Leaders should learn new skills, celebrate small wins for digital transformation in legacy newsrooms
By Kim Yoo-chul
Over the last few decades, media organizations have been pursuing a so-called "red ocean strategy," a business plan involving competition in an existing industry. The primary goal of this strategy is to beat the competition and exploit present demand. Food and media industries, for example, are considered to be the active followers of this strategy as there are a lot of smaller companies also competing for market share.
In fact, media organizations are being increasingly threatened due to the COVID-19 pandemic, which has forced legacy and old media to thoroughly rethink the way they do business. Legacy newsrooms, for example, are feeling pressured to defend their bottom lines amid the continued fall in newspaper circulation and flattening advertising sales. This situation makes it pretty obvious to them that change is needed if they intend to evolve or simply stay afloat.
But the pandemic itself hasn't led to a sharp fall in readership numbers. In fact, exactly the opposite has happened. Overall, the media industry has displayed solid growth in terms of content consumption over the last few years.
Leading media organizations here saw an increase in the number of digital subscribers, creating momentum to move forward with detailed, digital-oriented strategies at an even faster pace.
|Maryam Daryabegi / Courtesy of Innovation Bazar|
"The media industry has gone through a lot of changes in the past decade and will go through more changes in the coming years. Old (legacy) media companies need to grow with their audience. They need to make efforts to invest in new business models to better connect with their users on multiple touch points and to generate more revenue. Most media companies are shifting towards a more digital model and if they don't make changes now, they will fall behind," Maryam Daryabegi, a design thinking professor at New York University (NYU), said in a recent interview with The Korea Times.
Daryabegi, who is also an educator for the executive certificate course in digital business strategy at the Massachusetts Institute of Technology's (MIT) Sloan School of Management, added it is imperative for legacy media companies to leverage data-driven capabilities and transform digitally to achieve sustainable growth.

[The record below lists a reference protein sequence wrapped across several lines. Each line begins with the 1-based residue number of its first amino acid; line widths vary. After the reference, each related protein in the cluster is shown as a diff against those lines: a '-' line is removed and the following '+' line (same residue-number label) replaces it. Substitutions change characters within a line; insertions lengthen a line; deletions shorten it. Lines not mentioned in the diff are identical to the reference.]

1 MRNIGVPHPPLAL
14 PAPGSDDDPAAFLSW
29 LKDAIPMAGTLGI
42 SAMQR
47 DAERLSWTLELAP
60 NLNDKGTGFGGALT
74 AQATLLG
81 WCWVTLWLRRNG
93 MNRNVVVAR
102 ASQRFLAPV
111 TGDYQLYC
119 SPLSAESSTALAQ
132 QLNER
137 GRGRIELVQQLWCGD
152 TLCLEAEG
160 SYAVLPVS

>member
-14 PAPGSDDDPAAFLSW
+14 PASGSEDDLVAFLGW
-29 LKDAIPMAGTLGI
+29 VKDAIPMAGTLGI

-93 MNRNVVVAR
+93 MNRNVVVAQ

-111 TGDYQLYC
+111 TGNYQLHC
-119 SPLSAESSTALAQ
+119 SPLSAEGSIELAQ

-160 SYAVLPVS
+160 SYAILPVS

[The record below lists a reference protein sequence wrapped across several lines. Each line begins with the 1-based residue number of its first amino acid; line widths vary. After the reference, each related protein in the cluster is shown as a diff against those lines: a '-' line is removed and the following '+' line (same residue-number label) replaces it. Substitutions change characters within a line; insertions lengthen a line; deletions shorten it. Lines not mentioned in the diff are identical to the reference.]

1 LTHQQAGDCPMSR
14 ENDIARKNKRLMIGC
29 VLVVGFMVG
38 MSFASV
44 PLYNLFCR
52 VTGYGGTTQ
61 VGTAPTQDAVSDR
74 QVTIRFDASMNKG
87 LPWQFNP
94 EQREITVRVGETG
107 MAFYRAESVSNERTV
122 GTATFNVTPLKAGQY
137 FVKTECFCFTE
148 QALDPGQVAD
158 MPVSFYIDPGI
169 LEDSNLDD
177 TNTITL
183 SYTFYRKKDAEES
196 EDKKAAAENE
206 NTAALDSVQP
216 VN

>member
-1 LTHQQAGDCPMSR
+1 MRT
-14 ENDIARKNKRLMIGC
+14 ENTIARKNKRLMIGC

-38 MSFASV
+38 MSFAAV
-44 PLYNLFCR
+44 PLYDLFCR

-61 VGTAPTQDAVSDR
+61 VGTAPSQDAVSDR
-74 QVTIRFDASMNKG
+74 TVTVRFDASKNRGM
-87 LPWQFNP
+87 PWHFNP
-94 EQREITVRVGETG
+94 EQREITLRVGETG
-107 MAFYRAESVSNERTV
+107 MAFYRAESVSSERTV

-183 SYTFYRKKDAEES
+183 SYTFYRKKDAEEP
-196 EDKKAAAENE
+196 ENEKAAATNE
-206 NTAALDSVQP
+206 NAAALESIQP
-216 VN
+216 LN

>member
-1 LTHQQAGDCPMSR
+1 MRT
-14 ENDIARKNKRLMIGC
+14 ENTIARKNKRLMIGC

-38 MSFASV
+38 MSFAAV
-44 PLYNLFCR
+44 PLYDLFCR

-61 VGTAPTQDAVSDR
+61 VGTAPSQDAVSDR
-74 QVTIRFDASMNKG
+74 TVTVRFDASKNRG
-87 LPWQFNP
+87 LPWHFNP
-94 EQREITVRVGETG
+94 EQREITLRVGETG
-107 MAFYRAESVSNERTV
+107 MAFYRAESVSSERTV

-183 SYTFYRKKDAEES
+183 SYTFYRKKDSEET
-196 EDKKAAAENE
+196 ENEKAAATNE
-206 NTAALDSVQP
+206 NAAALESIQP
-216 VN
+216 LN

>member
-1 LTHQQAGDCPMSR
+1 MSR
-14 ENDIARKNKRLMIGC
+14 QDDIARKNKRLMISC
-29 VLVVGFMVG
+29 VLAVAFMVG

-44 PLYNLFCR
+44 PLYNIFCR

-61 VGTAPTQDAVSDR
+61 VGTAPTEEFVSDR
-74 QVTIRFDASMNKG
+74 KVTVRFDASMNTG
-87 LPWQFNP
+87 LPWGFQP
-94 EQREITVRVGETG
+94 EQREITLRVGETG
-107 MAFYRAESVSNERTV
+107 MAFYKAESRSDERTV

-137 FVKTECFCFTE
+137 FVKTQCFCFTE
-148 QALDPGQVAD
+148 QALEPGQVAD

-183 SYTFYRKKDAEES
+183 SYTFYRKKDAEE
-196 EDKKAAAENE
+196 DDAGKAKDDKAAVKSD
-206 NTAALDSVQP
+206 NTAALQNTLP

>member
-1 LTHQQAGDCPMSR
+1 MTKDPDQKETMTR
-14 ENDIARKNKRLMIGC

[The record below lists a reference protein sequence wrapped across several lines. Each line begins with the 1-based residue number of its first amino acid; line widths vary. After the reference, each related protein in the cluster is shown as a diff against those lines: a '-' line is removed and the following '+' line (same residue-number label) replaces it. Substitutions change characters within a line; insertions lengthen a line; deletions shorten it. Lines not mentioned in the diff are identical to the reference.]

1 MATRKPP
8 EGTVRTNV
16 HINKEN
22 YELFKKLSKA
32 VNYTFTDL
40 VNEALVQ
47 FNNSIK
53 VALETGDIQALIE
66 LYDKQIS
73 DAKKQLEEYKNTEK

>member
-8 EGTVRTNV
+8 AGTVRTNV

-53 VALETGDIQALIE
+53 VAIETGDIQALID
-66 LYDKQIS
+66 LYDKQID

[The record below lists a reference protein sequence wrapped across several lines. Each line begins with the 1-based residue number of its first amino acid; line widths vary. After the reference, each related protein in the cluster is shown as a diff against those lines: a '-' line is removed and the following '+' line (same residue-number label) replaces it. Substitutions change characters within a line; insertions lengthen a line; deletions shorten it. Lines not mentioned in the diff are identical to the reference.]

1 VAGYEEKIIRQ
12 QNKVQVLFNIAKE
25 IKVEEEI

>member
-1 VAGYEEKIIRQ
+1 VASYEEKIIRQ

"In the old days, media companies operated in a slower environment, which required much more planning and investment. Whereas transitioning into digital, enables faster experimentation, testing and iterations in short cycles," the expert, also an Inaugural Forbes Women Nominee in 2021, added.
Asset mix, channel strategy: ideas for small market players
The digital transition of legacy media might seem difficult, time consuming and expensive. This process also includes improving the work culture, reassessment of journalism and expanding business models.
In Korea, the news content ecosystem is largely dominated by several major vernacular dailies and dozens of TV channels. Small market players, therefore, are forced to limit their ability to produce quality journalism in already constrained market conditions.
Daryabegi, who helped transform some of the most successful firms including IBM, Pfizer, JPMorgan, Bank of America, Credit Suisse, BASF and Neiman Marcus, presented several applicable and actionable strategies that could be executed by traditional media companies with small market shares.
"The best applicable strategies that will help old media organizations with small market share get digital capabilities are _ identify channel strategy, invest in premium content, review the asset mix, redefine data-driven content and change the structure but gradually," she said, adding small market players could leverage a customer-first approach to create sustained growth.